Yes, I went there. I was completely irrational and judgmental and I’m not proud of it. I still feel ashamed. Here I was thinking I was the father in the story, and a lost prodigal child in some ways, but I was actually I had become the elder brother of the prodigal son. I fully stepped into my own self-righteous shit.
25 Now his elder son was in the field: and as he came and drew nigh to the house, he heard music and dancing.
26 And he called one of the servants, and asked what these things meant.
27 And he said unto him, Thy brother is come; and thy father hath killed the fatted calf, because he hath received him safe and sound.
28 And he was angry, and would not go in: therefore came his father out, and intreated him.
29 And he answering said to his father, Lo, these many years do I serve thee, neither transgressed I at any time thy commandment: and yet thou never gavest me a kid, that I might make merry with my friends:
30 But as soon as this thy son was come, which hath devoured thy living with harlots, thou hast killed for him the fatted calf.
Luke 15: 25-30
From a young age I was desperate to prove my worth to God and make him proud of me. Although I did genuinely find spiritual fulfillment in my church experiences, I had come to believe that perfect obedience was how I earned God’s love. Combined with my people-pleasing personality, perfectionism and the church teachings about qualifying and being rewarded, it’s no wonder I fell into the false belief that I deserved more grace than those who didn’t work so hard at it. That doesn’t excuse my judgmental pride, but it helps me understand what I need to learn.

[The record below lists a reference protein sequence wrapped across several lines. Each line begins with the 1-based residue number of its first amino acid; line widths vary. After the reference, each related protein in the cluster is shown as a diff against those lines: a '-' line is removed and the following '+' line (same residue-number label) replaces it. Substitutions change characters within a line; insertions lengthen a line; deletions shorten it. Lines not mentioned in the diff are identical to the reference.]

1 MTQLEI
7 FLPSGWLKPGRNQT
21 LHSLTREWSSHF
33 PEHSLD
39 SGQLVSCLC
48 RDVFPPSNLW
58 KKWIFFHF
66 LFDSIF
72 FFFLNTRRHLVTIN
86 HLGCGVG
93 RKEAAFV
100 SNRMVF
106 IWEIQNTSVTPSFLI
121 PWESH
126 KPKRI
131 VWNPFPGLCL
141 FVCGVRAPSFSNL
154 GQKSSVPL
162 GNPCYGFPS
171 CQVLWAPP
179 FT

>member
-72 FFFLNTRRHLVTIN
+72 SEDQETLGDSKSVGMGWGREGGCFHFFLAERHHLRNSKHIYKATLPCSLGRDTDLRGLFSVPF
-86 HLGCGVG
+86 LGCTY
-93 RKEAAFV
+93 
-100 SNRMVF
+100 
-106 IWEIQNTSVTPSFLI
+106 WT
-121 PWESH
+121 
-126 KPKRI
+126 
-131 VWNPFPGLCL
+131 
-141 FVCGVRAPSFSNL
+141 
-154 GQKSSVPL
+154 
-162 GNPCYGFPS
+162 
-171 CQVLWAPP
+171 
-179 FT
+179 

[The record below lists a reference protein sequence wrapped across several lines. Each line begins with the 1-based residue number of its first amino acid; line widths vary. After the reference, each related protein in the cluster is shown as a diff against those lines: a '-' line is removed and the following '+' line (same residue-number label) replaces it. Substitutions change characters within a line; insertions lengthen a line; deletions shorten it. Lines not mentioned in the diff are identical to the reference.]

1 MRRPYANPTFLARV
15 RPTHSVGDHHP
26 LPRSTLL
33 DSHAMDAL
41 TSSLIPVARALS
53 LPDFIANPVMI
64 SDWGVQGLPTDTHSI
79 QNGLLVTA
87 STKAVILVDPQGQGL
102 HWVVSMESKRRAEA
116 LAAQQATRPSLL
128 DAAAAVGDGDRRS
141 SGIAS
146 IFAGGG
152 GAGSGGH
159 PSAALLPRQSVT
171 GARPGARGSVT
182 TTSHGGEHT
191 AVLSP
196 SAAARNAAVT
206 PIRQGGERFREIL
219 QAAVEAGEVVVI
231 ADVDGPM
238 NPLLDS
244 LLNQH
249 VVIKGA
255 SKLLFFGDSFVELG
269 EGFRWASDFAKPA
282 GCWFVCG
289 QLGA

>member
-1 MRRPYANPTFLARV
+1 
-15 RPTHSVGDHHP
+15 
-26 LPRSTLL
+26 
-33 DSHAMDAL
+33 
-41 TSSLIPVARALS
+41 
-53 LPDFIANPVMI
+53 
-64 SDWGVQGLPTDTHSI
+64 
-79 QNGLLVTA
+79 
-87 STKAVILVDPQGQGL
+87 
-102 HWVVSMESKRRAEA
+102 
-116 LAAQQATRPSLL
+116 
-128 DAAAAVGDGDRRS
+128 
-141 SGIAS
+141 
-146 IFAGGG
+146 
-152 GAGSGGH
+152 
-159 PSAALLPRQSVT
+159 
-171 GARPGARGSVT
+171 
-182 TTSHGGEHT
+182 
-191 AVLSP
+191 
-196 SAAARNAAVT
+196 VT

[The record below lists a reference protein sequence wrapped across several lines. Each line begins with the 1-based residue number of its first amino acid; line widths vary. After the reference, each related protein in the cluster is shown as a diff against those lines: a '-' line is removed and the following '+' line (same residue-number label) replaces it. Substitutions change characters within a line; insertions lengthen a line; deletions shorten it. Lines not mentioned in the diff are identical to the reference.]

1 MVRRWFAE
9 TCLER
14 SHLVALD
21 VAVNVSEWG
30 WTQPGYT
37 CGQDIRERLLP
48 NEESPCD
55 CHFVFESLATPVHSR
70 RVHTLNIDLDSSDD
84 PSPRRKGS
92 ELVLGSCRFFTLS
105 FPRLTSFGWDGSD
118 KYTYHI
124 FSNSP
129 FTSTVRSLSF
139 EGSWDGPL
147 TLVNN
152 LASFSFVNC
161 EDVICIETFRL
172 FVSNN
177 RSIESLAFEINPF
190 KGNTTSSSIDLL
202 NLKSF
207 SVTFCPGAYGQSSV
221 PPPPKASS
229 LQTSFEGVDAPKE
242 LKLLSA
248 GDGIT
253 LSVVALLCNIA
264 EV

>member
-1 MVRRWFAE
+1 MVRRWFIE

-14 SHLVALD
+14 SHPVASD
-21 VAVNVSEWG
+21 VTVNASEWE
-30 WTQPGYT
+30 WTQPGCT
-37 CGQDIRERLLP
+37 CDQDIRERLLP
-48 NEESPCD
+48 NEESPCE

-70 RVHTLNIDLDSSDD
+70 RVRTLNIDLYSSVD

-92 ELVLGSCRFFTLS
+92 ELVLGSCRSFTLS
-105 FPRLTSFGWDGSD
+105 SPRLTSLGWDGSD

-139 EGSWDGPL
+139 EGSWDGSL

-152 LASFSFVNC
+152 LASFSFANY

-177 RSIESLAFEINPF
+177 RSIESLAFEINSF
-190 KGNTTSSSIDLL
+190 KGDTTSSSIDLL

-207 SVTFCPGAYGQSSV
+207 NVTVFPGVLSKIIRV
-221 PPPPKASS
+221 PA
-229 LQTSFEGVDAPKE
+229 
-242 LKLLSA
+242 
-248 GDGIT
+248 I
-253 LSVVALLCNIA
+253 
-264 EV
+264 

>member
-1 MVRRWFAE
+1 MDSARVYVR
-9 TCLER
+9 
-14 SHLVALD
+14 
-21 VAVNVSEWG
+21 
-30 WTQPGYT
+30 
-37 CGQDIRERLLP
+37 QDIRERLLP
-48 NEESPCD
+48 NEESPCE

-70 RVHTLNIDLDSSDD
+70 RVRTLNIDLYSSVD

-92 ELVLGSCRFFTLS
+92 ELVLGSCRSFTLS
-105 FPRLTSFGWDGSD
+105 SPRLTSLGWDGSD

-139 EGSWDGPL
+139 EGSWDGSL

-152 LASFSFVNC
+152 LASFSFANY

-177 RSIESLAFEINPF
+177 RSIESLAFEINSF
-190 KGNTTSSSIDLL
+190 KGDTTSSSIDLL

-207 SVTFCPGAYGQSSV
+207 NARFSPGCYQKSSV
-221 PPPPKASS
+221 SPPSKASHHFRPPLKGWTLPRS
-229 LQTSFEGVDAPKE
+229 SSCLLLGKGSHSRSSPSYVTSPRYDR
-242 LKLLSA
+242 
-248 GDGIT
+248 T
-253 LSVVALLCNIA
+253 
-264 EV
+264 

Not only did I misunderstand God’s grace, it also seemed that the church “formula” wasn’t working for me. You know, the whole qualifying for heaven stuff I wrote about in Chapter 5, Roles, Worry and Fear. Do all the things and you will be rewarded with the perfect Mormon family. I didn’t understand why the formula works for some and not for others. Rationally, I know that life isn’t that simple, but I had really counted on the formula working. There’s a kind of security and surety about having a strict set of rules and rewards to follow, but what happens when we just can’t keep up with it all or the formula doesn’t add up? Shame, failure, fear. Or…grace?
31 And he said unto him, Son, thou art ever with me, and all that I have is thine.
32 It was meet that we should make merry, and be glad: for this thy brother was dead, and is alive again; and was lost, and is found.
Luke 15: 31-32
The father met both sons where they were on their life paths. He welcomed both equally inside his home, into his grace.
What is this mysterious, merciful, eternal grace? I had a lot to learn.